City’s Municipal Slavery Project Wins Statewide Award


Lacy Brooks receives the Award of Excellence from Georgia Historical Records Advisory Council Chairman Dr. Toby Graham and Dr. Linda Noble, Vice-Chancellor for Academic Affairs for the University System of Georgia.
Lacy Brooks receives the Award of Excellence from Georgia Historical Records Advisory Council Chairman Dr. Toby Graham and Dr. Linda Noble, Vice-Chancellor for Academic Affairs for the University System of Georgia.

A City of Savannah research project documenting the municipal use of enslaved people prior to the Civil War won top honors for archival work by the Georgia Historical Records Advisory Council last week.

Lacy E. Brooks won the Governor-appointed Advisory Council’s Award for Excellence in Student Research Using Historical Records – Graduate Level for the “Savannah Municipal Slavery Research Project.” Ms. Brooks completed her graduate internship with the City’s Research Library & Municipal Archives this past spring prior to graduating with a Master of Arts degree in Public History from Armstrong State University. Her internship included identifying, analyzing and digitizing archival records that document the City’s use of enslaved people to support municipal work prior to the Civil War.

The honor came during the Oct. 30 Georgia Historical Records Adviso- ry Council annual awards program at the Georgia Archives in Morrow.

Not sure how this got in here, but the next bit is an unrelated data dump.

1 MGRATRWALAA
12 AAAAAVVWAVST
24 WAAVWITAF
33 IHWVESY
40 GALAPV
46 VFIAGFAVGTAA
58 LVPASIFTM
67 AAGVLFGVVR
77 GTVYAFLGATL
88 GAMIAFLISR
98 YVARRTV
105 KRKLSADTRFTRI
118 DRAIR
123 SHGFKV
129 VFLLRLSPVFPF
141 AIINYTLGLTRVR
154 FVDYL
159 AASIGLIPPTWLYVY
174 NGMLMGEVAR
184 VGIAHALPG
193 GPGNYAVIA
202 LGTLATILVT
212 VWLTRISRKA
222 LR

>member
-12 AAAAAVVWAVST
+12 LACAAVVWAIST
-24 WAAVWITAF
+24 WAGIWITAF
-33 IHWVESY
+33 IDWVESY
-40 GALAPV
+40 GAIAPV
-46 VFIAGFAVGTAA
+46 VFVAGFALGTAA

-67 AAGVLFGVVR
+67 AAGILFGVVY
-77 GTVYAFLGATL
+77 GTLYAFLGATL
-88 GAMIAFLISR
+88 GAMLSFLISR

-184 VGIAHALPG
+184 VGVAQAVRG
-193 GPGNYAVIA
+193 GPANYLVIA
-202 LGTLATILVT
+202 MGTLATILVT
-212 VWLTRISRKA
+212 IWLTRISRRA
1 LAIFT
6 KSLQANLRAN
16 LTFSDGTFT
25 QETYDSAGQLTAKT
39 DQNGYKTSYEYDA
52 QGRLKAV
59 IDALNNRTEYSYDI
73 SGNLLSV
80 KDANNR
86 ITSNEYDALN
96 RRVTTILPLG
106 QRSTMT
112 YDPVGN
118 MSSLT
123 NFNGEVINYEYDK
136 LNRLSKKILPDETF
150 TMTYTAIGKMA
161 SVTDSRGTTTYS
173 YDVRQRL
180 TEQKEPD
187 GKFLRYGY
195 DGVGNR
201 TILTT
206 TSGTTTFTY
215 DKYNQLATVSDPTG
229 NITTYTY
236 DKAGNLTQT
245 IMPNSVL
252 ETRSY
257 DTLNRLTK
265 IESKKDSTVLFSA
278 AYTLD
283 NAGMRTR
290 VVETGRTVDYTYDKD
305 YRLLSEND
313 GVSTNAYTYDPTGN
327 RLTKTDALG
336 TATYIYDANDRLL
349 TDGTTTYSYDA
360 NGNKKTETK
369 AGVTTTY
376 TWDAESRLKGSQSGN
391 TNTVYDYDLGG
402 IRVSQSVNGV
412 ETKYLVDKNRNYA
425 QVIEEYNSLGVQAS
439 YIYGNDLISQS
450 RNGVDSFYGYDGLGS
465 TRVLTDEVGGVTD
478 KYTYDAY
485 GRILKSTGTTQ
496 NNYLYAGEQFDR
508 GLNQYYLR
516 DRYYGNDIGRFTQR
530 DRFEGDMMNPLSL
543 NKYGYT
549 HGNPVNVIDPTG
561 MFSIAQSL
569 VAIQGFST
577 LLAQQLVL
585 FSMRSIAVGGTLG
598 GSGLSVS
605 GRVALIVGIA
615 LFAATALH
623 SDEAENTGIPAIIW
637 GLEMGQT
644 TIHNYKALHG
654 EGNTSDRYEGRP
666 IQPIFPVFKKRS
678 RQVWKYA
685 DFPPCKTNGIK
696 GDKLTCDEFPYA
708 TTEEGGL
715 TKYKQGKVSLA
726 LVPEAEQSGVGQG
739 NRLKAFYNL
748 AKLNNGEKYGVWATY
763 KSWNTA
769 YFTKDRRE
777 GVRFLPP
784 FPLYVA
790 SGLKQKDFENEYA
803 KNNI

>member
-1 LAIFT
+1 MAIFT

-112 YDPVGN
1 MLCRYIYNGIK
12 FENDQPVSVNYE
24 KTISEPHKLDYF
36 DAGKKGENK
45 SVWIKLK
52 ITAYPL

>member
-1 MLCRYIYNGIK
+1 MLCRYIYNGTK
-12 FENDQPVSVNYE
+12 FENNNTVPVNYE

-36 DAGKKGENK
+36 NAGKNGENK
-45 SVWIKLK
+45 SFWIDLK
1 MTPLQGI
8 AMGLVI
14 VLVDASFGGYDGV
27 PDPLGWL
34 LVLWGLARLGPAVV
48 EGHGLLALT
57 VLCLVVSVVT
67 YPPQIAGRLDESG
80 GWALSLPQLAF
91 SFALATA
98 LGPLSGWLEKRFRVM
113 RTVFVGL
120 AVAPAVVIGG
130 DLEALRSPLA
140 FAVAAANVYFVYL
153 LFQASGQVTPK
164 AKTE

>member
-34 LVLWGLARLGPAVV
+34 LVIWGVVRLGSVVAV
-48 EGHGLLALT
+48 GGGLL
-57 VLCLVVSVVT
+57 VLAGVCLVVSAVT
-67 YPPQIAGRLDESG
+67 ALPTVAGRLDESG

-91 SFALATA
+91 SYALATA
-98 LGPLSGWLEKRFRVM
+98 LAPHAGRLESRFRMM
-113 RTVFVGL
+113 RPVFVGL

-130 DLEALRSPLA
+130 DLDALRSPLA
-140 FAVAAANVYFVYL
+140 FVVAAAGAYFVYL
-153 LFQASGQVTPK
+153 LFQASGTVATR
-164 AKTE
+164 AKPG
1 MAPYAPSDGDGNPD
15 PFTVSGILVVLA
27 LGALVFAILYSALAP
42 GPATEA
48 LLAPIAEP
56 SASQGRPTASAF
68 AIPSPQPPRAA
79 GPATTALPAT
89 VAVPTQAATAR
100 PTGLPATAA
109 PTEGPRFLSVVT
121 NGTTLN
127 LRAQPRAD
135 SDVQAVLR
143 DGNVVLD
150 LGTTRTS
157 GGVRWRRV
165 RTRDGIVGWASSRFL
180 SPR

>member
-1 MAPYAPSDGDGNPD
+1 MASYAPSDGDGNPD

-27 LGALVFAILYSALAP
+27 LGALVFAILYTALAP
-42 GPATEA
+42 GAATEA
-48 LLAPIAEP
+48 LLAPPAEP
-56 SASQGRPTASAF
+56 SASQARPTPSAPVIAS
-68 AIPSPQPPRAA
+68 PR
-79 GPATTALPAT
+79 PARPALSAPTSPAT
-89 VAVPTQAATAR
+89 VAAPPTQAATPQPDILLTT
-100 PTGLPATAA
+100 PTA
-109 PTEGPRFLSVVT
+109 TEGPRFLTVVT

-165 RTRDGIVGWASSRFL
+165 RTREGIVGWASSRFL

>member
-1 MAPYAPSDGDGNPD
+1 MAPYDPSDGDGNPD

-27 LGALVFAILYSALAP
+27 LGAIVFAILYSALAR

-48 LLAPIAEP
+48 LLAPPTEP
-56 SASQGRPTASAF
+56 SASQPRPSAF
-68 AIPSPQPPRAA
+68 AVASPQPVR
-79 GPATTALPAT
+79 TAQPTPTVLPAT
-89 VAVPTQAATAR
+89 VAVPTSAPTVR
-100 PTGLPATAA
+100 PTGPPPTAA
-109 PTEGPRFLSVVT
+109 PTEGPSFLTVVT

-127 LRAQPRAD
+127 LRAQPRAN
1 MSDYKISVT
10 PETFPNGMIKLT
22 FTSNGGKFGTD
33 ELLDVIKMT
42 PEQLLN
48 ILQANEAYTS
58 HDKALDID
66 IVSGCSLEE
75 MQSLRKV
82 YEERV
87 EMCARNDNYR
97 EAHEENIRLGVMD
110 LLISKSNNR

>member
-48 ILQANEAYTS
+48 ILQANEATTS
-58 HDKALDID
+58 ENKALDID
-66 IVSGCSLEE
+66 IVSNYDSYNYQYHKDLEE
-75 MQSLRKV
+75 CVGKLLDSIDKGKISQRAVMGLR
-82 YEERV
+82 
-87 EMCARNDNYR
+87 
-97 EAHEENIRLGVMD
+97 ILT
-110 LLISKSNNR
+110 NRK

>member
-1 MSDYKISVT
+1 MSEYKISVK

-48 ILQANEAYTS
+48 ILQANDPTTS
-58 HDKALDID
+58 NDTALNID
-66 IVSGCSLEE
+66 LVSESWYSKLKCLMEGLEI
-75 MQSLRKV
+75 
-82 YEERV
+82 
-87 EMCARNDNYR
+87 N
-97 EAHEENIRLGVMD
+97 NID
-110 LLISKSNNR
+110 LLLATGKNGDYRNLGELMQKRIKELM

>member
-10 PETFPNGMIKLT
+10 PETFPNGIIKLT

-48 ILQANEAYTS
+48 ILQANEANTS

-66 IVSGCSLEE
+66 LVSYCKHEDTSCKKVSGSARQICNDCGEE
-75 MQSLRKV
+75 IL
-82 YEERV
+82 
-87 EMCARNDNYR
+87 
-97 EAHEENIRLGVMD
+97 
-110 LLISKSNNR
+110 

“The Georgia Historical Records Advisory Council established the Outstanding Archives Awards Program in 2003 to recognize excellence in archival work in Georgia,” said Council Chairman Dr. Toby Graham. “By doing so, the Council strives to inspire others to action in the interest of preserving, using, and sharing the original record of Georgia’s and the nation’s history.”

Ms. Brooks’ work included a detailed paper providing her research methodology, as well as an online presentation that features historical records, images and documentation on the individuals the City bought and sold during slavery. These enslaved people, most supporting public works departments, have been a forgotten segment of the City’s workforce and Ms. Brooks’ work is an important contribution to the study of the City of Savannah’s history. The public can access the project report and online presentation through www.savannahga.gov/slavery.


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